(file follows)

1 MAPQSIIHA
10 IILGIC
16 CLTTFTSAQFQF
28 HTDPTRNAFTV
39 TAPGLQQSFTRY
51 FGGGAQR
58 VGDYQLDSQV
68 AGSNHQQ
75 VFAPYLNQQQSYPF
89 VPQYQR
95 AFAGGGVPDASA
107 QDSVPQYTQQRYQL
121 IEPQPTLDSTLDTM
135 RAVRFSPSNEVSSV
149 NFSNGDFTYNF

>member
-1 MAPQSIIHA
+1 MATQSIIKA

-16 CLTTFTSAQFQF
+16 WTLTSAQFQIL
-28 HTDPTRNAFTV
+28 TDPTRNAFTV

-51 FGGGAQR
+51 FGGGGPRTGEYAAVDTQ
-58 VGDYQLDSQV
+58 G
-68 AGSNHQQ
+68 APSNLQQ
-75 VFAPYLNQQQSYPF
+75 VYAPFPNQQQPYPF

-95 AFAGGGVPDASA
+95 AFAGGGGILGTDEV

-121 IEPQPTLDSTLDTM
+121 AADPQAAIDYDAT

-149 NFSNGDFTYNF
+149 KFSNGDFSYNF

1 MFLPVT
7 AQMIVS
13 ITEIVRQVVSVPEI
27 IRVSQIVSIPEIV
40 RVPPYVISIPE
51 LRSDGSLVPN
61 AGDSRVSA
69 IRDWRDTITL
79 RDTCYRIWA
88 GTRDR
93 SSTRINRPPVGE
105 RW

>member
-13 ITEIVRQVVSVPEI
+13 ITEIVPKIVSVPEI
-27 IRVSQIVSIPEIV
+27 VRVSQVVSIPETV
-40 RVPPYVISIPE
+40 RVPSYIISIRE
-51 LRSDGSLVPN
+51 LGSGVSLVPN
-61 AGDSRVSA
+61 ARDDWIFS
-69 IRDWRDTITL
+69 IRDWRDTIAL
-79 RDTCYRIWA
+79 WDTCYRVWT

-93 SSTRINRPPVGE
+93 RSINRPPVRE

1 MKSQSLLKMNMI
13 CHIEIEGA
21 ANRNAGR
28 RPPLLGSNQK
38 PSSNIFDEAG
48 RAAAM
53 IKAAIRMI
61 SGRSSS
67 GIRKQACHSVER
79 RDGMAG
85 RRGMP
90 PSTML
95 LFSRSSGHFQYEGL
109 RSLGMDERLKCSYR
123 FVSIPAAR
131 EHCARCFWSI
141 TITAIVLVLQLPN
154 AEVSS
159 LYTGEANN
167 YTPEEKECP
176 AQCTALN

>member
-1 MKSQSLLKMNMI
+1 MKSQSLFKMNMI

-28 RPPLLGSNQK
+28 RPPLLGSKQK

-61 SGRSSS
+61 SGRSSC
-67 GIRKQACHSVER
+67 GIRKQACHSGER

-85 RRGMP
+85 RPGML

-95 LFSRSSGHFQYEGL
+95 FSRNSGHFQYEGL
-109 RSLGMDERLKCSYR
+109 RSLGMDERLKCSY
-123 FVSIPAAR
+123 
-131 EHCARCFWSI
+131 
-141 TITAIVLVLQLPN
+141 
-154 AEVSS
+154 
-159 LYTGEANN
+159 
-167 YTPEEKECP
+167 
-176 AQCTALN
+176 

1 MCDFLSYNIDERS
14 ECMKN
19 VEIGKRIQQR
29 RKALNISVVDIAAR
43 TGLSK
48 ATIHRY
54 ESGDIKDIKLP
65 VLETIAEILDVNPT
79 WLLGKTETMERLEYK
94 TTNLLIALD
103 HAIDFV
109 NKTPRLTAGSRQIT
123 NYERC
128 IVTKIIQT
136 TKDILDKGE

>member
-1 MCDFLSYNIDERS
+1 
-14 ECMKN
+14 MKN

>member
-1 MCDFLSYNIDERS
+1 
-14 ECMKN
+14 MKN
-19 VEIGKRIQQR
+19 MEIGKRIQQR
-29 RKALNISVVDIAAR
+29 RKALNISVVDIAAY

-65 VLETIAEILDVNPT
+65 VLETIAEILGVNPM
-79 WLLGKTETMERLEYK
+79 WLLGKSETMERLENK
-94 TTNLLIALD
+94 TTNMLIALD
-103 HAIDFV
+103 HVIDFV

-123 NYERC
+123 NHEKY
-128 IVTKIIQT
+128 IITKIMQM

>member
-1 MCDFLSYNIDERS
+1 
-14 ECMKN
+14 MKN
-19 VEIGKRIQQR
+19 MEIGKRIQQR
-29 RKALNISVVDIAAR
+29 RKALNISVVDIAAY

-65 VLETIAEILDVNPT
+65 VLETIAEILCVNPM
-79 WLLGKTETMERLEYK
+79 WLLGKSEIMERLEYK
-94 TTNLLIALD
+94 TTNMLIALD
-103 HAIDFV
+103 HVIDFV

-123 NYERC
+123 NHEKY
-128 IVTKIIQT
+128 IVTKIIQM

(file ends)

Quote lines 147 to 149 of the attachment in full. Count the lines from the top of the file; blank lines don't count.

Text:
-79 WLLGKTETMERLEYK
+79 WLLGKSETMERLENK
-94 TTNLLIALD